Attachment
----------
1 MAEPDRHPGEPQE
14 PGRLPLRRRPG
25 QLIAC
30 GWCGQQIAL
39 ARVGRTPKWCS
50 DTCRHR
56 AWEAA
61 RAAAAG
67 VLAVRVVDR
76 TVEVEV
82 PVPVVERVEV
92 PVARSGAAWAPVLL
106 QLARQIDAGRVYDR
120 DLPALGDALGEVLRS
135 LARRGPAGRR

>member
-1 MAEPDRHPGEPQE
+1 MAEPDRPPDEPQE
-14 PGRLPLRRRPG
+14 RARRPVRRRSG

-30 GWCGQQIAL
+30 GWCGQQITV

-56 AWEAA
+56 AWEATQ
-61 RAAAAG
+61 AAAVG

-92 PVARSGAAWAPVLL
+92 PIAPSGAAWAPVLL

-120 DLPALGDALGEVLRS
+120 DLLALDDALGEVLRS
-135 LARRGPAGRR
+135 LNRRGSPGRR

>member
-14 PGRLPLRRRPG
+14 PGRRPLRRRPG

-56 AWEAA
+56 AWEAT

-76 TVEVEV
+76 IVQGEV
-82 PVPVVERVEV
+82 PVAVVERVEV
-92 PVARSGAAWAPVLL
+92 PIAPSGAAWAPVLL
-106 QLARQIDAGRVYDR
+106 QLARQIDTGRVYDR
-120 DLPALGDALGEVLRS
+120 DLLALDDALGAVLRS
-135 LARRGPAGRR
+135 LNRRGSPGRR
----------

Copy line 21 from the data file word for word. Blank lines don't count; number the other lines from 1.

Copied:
-30 GWCGQQIAL